THE Armed Forces of the Philippines (AFP) was elated with the approval Wednesday, December 12, of its recommendation to extend martial law in Mindanao, saying it will help quell the ongoing rebellion in the south.
"We appreciate this grant that lengthens the period of martial law implementation mindful that it is impressed with enormous responsibility on the part of the Armed Forces of the Philippines to quell the rebellion that persists in Mindanao and prevent lawless violence by local terrorist groups from spreading in other parts of the country," AFP spokesperson Brigadier General Edgard Arevalo said.
Congress extended for the third time the martial law and the privilege of the writ of habeas corpus in Mindanao until December 31, 2019 after 235 lawmakers voted in favor of it during a joint Senate and House of Representatives session Wednesday, December 12.
Defense Secretary Delfin Lorenzana said during the session Wednesday that rebels and remnants of the Bangsamoro Islamic Freedom Fighters, Abu Sayyaf, and other terror groups are still in Mindanao.
"Maraming pagbobomba dyan sa Basilan, Isulan, Cotabato and Gensan (General Santos City)...Lubos na nating masupil itong mga kalaban ng bayan at makabalik tayo sa normal na pamumuhay sa Mindanao kung merong martial law," he said.
(There were a lot of bombings in Basilan, Isulan, Cotabato and General Santos City...We can only stop these attacks and give residents in Mindanao a normal life if martial law will be extended.)
Aside from quelling rebellion, Arevalo said the extension seeks "not only to sustain the economic gains owing to the peace and security in Mindanao" but also "responds to positively to the clamor of local government executives to extend martial law implementation in the island because of law and order it provides to their constituents."
Local Government Secretary Eduardo Año also said during the deliberation Wednesday that the implementation of martial rule in the south has provided a "good tool" for the military and police to do their mandate.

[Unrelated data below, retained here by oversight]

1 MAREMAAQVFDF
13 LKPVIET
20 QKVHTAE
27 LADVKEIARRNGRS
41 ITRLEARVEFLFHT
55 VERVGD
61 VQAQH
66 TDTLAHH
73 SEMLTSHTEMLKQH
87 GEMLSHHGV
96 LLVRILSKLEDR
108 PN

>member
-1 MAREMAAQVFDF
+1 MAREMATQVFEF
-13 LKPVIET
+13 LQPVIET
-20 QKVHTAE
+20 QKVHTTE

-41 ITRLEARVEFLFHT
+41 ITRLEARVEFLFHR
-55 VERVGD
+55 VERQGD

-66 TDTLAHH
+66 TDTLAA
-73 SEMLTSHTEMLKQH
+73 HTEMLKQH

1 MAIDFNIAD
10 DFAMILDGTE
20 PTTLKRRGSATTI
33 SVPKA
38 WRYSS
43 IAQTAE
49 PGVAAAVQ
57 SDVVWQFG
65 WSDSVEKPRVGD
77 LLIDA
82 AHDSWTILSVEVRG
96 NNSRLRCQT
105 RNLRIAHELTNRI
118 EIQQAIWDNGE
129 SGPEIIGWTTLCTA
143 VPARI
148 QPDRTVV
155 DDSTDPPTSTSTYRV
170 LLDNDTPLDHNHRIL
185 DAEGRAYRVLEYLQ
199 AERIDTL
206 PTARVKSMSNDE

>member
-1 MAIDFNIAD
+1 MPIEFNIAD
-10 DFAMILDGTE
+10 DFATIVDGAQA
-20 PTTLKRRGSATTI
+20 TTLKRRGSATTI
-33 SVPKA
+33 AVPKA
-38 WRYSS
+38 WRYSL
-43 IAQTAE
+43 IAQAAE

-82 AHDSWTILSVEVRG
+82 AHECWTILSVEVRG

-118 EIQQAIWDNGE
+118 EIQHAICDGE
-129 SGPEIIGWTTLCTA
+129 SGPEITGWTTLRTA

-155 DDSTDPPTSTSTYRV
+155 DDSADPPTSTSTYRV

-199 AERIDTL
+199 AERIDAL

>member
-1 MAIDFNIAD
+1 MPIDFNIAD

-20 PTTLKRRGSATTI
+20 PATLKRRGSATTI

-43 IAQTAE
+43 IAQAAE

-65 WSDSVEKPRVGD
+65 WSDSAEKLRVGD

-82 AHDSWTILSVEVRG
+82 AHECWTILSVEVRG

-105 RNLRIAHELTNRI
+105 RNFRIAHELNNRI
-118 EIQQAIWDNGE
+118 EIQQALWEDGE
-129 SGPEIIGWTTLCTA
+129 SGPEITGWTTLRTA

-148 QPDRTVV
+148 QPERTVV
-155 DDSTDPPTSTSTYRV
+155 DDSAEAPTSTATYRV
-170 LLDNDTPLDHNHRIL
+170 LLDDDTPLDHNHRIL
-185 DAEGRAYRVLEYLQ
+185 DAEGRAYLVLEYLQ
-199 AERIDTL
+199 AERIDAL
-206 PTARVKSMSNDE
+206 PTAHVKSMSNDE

He said the local chief executives have been very supportive of it and cooperative in their campaign against rebel groups.
"The feedback from the people are now more positive because they now can go around without fear of being subjected by these lawless elements...They feel more secured and safer," Año said.
"If you're a good citizen, you don’t feel martial law at all," he added.
Lorenzana, meanwhile, assured the public Wednesday that the elections in Mindanao next year will be "orderly, peaceful, and honest."
“We can assure the people that the military, and the police also, will maintain peace and order and will want to have orderly, peaceful, and honest elections,” he said.
He added that President Rodrigo Duterte have been reminding soldiers in Mindanao to be neutral.
"They cannot campaign for anybody, for or against," he said in response to Senator Risa Hontiveros’s question on the military's role in the 2019 elections if Mindanao will still be under martial rule.
The military reiterated that local government units in Mindanao can function normally, and the soldiers and policemen are there to establish mobile checkpoints to maintain peace and order in the region.
The AFP and the Philippine National Police recommended to Duterte the extension of martial law in Mindanao for several reasons, such as the clamor of the Mindanaoans, the continuous illegal activities of terrorists, the upcoming Bangsamoro Organic Law plebiscite, and the upcoming midterm elections.
Martial rule was declared in Mindanao after clashes between the Maute terror group and government forces broke out in Marawi City, Lanao del Sur on May 23, 2017. (Third Anne Peralta-Malonzo/LMY/SunStar Philippines)